Cities and Densification: Weaving Our New Urban Fabric
This year’s International Architectural Roundtable drew more than 400 to the opening event of the Buildings Show. The Roundtable examined the increase in the urban population and the issues associated with the rapid growth in our urban environments.
Sourabh Dhawan, Manager, Business Development & Digital Products Constructconnect welcomed the audience and introduced the moderator, Adele Weder.
Adele Weder, Editor of Canadian Architect Magazine, lead straight into the presentations by introducing the session’s four speakers: Pei Zhu, Kelly Doran, Don Weinreich and Claudia Cusumano.
Pei Zhu, Founder at Studio Zhu-Pei, illustrated his approach with the story and images of the Jingdezhen Imperial Kiln Museum. The building concept is to recreate the porcelain tile production experience with the interior to exterior environments, materials and the semi-indoor/outdoor flow of space. It is a contemporary approach to a complex site incorporating relics and heritage in a poetic and peaceful solution.
Kelly Doran, Senior Director – East Africa Programs at MASS Design Group stressed the importance of getting involved with everything from visioning – planning-design-construction-occupancy. We plan buildings to fundamentally change a context and the people we’re working with. He cited examples of building hospitals within communities, refugee camps and responses to crisis situations. Doran posed the question “How do you prove the value of architecture?”
Don Weinreich, Partner at Ennead Architects, introduced his presentation with “rethinking problems, binds us together as architects.” This is a theme we bring into all of our work. The firm does both projects and research. Refugee camps and the growing displacement of peoples is an area of concern and expertise. He stressed that architects can make a great impact by applying their skills and way of thinking to system planning.
Claudia Cusumano, Director at Kohn Pedersen Fox Associates PC, discussed the Hudson Yards Project, New York, NY. She presented the project and the process of rezoning in the City to create new spaces above the operating rail lands. Public access, sculpture, shops and observation decks are integrated into the corporate, retail and housing within the project.
Adele Weder lead the Q&A portion of the program by highlighting some of themes that had been raised regarding urban spaces and densification as well as lessons learned.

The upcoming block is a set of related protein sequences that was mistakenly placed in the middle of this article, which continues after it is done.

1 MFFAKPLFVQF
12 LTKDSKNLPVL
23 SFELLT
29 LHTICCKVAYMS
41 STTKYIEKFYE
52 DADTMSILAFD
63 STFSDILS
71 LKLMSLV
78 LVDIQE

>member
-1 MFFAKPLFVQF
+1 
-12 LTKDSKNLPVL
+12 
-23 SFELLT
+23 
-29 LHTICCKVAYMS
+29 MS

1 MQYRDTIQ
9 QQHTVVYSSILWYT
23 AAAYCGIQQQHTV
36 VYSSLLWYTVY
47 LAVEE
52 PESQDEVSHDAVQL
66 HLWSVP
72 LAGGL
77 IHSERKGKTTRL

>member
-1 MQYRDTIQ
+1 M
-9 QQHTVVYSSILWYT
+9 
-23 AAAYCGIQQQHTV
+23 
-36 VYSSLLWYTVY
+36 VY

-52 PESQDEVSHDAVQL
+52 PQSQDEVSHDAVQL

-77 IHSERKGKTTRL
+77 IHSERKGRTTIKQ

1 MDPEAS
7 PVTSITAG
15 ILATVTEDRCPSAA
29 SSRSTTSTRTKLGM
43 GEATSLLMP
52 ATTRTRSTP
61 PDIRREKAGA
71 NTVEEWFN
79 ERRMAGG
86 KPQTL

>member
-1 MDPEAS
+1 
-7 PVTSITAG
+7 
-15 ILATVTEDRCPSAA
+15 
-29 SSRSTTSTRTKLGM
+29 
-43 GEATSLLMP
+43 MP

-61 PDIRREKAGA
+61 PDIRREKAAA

In response to trends and where urban development goes, the following comments were made: “People in authority are waking up to the potential of heritage architecture….we’re waking up to defining our identity” ” - PZ
“Is that a universal application of architecture as we transform the cities of the future?”
Reflecting the region and nature were highlighted, as well as a consideration of cultural identity. Added to successful transformation was the importance of staying very engaged with the individuals building, using and supporting the project.
What is going to change in 10 years in Cities?
Electric cars, Artificial Intelligence, electronic cash
Is there a system of engagement for displaced peoples?
Don Weinreich explained, “… in refugee camps the ‘client’ hasn’t arrived yet. It has to be developed, but there is not a lot of time. The system will go through many cycles of transformation.” It’s important to bring people in to the conversation was also stressed. And the architects’ role emphasized when describing successful projects as those that have the architect involved in the visioning from the start.
There was also a discussion on the RFP process around the globe:
There were comments reflecting the worst RFPs are coming into the process too late-- where the architects are seen as a vendor. As well the importance of bringing people into the process and how it impact innovation which is based on a contemporary point of view.
The conversation wrapped up with some strong ideas and resonate comments:
“There has never been a more exciting time to be practising as an architect” - DW
“Convening experts that on their own cannot solve these problems, enriches the work like a stone soup process: people show up and put things in the pot.” - DW
Weder pondered on wrapping up the Q&A portion on a high note: “that’s an optimistic note…for a hopeful future”.
But cautious optimism was expressed in assessing that migration and immigration will impact us all. The conversation leaned towards a stronger future by posing a call to action: “Can architects and planners get ahead of this rather than just responding to problems as they arise?”
John Stephenson, OAA President thanked the panelists at the closing of the session and all who attended. The Construct Canada Tradeshow floor officially opened following the Roundtable event.
The OAA was a proud sponsor of the event together with constructconnect, Canadian Architect, Brown Daniels Associates, Custom Tile Installations Systems, Reprodux, Teknion and WSP.
Click image below to view gallery.